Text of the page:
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4.1. Registered Claim Names

The following Claim Names are registered in the IANA "JSON Web Token Claims" registry established by Section 10.1. None of the claims defined below are intended to be mandatory to use or implement in all cases, but rather they provide a starting point for a set of useful, interoperable claims. Applications using JWTs should define which specific claims they use and when they are required or optional. All the names are short because a core goal of JWTs is for the representation to be compact.

4.1.1. "iss" (Issuer) Claim

The "iss" (issuer) claim identifies the principal that issued the JWT. The processing of this claim is generally application specific. The "iss" value is a case-sensitive string containing a StringOrURI value. Use of this claim is OPTIONAL.

4.1.2. "sub" (Subject) Claim

The "sub" (subject) claim identifies the principal that is the subject of the JWT. The claims in a JWT are normally statements about the subject. The subject value MUST either be scoped to be locally unique in the context of the issuer or be globally unique. The processing of this claim is generally application specific. The "sub" value is a case-sensitive string containing a StringOrURI value. Use of this claim is OPTIONAL.

4.1.3. "aud" (Audience) Claim

The "aud" (audience) claim identifies the recipients that the JWT is intended for. Each principal intended to process the JWT MUST identify itself with a value in the audience claim. If the principal processing the claim does not identify itself with a value in the "aud" claim when this claim is present, then the JWT MUST be rejected. In the general case, the "aud" value is an array of case- sensitive strings, each containing a StringOrURI value. In the special case when the JWT has one audience, the "aud" value MAY be a single case-sensitive string containing a StringOrURI value. The interpretation of audience values is generally application specific. Use of this claim is OPTIONAL.

4.1.4. "exp" (Expiration Time) Claim

The "exp" (expiration time) claim identifies the expiration time on or after which the JWT MUST NOT be accepted for processing. The processing of the "exp" claim requires that the current date/time MUST be before the expiration date/time listed in the "exp" claim.
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   Implementers MAY provide for some small leeway, usually no more than
   a few minutes, to account for clock skew.  Its value MUST be a number
   containing a NumericDate value.  Use of this claim is OPTIONAL.

4.1.5. "nbf" (Not Before) Claim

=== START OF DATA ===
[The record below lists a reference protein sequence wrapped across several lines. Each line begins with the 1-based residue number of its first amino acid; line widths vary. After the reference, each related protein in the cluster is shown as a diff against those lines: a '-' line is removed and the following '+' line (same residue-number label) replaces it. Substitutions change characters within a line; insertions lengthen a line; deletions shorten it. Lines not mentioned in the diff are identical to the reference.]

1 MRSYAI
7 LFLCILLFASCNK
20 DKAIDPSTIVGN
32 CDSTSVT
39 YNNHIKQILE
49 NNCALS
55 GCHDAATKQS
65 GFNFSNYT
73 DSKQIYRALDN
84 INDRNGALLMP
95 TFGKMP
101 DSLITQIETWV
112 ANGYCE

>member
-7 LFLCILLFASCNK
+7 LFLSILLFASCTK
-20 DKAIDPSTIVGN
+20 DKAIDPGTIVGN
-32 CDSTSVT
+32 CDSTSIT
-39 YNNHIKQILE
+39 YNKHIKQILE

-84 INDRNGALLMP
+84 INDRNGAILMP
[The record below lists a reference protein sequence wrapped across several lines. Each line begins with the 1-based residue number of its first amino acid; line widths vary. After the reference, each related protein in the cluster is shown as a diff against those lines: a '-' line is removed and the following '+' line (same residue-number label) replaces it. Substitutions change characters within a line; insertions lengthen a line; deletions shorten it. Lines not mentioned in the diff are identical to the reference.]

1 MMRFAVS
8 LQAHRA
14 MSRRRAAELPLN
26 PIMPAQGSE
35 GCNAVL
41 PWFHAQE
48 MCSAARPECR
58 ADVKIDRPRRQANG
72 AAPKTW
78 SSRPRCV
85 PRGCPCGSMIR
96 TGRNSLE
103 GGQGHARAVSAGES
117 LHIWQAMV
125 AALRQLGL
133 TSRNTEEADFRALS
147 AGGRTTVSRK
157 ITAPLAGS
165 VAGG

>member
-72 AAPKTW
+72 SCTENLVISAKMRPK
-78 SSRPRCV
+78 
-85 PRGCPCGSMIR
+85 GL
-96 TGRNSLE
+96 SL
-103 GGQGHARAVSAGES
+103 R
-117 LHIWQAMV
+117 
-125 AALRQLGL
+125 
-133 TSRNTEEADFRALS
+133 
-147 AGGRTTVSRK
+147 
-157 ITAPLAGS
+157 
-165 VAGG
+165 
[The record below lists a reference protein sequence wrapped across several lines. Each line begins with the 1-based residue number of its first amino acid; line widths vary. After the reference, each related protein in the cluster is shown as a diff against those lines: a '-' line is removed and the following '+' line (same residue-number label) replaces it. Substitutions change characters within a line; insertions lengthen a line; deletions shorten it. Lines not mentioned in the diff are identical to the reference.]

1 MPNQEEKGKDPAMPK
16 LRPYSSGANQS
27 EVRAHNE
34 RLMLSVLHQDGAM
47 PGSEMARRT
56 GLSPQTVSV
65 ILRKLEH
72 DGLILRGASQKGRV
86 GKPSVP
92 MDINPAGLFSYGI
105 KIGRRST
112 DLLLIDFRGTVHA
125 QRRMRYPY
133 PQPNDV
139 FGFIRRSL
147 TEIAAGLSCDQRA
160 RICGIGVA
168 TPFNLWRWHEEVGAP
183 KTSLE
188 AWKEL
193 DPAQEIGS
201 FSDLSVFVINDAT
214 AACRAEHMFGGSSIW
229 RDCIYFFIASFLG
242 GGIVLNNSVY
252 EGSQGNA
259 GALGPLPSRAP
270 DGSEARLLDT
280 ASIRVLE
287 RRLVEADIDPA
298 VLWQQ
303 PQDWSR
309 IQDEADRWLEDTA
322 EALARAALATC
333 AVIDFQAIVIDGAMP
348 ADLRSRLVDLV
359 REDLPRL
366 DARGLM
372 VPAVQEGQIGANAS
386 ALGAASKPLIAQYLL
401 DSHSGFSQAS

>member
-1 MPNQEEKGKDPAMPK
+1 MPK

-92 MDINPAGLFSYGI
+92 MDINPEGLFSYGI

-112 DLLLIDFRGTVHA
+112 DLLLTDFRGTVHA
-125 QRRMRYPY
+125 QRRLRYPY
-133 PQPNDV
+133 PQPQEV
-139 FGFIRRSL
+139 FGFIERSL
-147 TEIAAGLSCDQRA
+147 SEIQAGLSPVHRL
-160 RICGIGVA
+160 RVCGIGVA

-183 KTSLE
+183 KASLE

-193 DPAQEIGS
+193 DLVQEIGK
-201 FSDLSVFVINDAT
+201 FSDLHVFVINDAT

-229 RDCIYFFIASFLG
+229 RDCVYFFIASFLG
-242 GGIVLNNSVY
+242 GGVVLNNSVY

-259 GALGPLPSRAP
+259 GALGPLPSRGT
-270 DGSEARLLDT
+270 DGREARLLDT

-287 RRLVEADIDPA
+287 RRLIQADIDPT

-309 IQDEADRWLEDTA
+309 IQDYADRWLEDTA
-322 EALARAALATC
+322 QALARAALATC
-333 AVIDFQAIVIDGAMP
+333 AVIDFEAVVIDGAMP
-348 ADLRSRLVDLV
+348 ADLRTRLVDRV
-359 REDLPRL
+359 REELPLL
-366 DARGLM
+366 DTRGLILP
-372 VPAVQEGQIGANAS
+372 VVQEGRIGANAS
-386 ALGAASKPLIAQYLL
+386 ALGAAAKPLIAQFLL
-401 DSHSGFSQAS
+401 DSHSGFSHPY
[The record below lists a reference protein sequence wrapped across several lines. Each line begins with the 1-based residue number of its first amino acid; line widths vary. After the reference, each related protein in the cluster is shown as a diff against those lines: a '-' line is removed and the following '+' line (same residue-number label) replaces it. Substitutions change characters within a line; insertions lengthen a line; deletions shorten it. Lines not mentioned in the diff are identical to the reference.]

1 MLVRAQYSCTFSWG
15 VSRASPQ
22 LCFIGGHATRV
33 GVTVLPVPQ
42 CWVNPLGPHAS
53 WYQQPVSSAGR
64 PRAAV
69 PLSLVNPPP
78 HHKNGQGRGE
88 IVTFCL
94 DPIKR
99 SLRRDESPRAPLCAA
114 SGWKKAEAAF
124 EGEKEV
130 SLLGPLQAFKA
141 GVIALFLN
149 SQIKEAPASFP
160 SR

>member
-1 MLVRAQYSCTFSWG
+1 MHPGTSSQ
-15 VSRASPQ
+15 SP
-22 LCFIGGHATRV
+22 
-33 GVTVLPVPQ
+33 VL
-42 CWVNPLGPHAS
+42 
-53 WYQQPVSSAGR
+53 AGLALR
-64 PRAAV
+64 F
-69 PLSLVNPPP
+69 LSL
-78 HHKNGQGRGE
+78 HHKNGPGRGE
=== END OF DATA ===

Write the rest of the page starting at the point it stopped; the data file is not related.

The "nbf" (not before) claim identifies the time before which the JWT MUST NOT be accepted for processing. The processing of the "nbf" claim requires that the current date/time MUST be after or equal to the not-before date/time listed in the "nbf" claim. Implementers MAY provide for some small leeway, usually no more than a few minutes, to account for clock skew. Its value MUST be a number containing a NumericDate value. Use of this claim is OPTIONAL.

4.1.6. "iat" (Issued At) Claim

The "iat" (issued at) claim identifies the time at which the JWT was issued. This claim can be used to determine the age of the JWT. Its value MUST be a number containing a NumericDate value. Use of this claim is OPTIONAL.

4.1.7. "jti" (JWT ID) Claim

The "jti" (JWT ID) claim provides a unique identifier for the JWT. The identifier value MUST be assigned in a manner that ensures that there is a negligible probability that the same value will be accidentally assigned to a different data object; if the application uses multiple issuers, collisions MUST be prevented among values produced by different issuers as well. The "jti" claim can be used to prevent the JWT from being replayed. The "jti" value is a case- sensitive string. Use of this claim is OPTIONAL.

4.2. Public Claim Names

Claim Names can be defined at will by those using JWTs. However, in order to prevent collisions, any new Claim Name should either be registered in the IANA "JSON Web Token Claims" registry established by Section 10.1 or be a Public Name: a value that contains a Collision-Resistant Name. In each case, the definer of the name or value needs to take reasonable precautions to make sure they are in control of the part of the namespace they use to define the Claim Name.

4.3. Private Claim Names

A producer and consumer of a JWT MAY agree to use Claim Names that are Private Names: names that are not Registered Claim Names (Section 4.1) or Public Claim Names (Section 4.2). Unlike Public
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   Claim Names, Private Claim Names are subject to collision and should
   be used with caution.

5. JOSE Header

For a JWT object, the members of the JSON object represented by the JOSE Header describe the cryptographic operations applied to the JWT and optionally, additional properties of the JWT. Depending upon whether the JWT is a JWS or JWE, the corresponding rules for the JOSE Header values apply. This specification further specifies the use of the following Header Parameters in both the cases where the JWT is a JWS and where it is a JWE.